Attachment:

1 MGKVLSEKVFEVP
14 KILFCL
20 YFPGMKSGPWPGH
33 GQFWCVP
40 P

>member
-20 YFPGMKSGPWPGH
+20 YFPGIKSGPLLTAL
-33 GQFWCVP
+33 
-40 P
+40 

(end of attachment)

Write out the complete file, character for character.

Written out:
1 MGKVLSEKVFEVP
14 KILFCL
20 YFPGMKSGPWPGH
33 GQFWCVP
40 P

>member
-20 YFPGMKSGPWPGH
+20 YFPGIKSGPLLTAL
-33 GQFWCVP
+33 
-40 P
+40 